Perhaps the most interesting thing about this ramp up in its capital return plan is that it will finance some of it by borrowing money.
“In conjunction with the expanded return of capital program, the Company plans to borrow and expects to announce more details about this in the near future,” said management.
This means that Apple could soon offer bonds. We’ll call them iBonds.
This will be a welcome development for bond investors looking for a higher yield in this extremely low interest rate environment.
Already, S&P has given the company an AA+ rating and Moody’s has blessed it with an Aa1 rating. Both say that their outlooks for the company are stable.
The idea of debt tends to raise the average eyebrow. But in the corporate world, it comes with numerous benefits. The cost of debt is cheaper than the cost of equity. Also, interest lowers a company’s taxable income.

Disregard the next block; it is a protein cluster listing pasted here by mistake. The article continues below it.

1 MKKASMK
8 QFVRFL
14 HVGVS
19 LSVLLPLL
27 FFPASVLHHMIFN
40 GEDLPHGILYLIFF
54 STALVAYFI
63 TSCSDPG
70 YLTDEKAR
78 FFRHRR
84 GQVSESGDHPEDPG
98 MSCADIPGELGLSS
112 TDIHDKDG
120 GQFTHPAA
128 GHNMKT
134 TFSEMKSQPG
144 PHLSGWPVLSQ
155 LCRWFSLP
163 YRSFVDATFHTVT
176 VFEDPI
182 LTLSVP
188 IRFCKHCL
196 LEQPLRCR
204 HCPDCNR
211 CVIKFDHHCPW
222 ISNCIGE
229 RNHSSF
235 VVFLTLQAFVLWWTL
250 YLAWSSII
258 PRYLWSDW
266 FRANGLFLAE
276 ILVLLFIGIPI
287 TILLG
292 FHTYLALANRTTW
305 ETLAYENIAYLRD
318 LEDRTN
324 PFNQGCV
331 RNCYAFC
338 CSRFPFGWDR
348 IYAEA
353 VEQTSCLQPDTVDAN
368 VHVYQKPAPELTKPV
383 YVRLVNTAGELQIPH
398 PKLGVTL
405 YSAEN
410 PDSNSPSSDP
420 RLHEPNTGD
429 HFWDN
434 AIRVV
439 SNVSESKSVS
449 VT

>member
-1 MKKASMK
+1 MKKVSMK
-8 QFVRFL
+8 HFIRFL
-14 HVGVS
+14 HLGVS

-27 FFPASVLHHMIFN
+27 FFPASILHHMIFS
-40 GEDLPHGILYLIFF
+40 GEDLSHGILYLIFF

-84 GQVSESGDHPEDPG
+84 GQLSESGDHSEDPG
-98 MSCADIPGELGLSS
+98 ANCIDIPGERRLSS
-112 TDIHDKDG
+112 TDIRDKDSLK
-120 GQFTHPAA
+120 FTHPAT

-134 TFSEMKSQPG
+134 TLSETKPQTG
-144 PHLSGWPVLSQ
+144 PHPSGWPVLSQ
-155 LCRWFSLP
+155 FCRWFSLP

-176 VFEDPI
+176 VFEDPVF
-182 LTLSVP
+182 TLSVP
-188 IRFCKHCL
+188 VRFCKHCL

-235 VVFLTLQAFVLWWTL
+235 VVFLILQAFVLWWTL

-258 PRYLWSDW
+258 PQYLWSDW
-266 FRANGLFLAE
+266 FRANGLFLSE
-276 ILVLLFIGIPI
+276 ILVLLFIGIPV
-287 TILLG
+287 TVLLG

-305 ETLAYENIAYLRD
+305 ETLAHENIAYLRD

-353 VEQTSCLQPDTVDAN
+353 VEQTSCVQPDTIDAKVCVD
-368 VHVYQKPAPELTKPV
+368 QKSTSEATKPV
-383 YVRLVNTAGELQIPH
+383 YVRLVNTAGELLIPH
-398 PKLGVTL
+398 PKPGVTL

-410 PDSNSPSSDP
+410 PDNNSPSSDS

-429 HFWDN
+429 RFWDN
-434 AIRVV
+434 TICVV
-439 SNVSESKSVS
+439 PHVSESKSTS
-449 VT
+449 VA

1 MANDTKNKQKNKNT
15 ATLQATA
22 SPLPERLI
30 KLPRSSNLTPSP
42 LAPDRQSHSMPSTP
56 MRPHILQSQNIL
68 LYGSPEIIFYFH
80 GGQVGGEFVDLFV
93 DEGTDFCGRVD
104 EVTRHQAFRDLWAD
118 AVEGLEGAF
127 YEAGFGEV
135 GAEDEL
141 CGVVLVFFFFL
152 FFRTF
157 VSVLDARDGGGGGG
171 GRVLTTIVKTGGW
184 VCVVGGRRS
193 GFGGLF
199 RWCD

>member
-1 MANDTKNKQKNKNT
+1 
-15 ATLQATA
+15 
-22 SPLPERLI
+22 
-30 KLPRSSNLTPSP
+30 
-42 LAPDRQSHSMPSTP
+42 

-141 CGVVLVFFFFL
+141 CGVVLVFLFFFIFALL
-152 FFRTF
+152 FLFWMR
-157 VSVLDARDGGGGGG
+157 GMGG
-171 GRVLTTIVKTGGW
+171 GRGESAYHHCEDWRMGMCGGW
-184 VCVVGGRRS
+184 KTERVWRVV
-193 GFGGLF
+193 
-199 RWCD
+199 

Overall, this seems to be a smart move by Apple.
Earlier this year, legendary NYU finance professor Aswath Damodaran discussed this as one of the four things that could make Apple a hot stock again:
4. Behave consistently with your choice: Once Apple makes its stand as a growth or mature company, it has to behave consistently. Thus, if it decides that it is a mature company, it should return more cash to its stockholders, though I think stock buybacks make more sense to its stockholder base now than dividends do. At the moment, with its huge cash balance, it clearly does not make any sense for Apple to borrow money, but somewhere down the road, it has to consider the debt option, since not using it is depriving itself of the tax benefits embedded in the tax code for using debt instead of equity.
As Apple said, more details will come in the near future.
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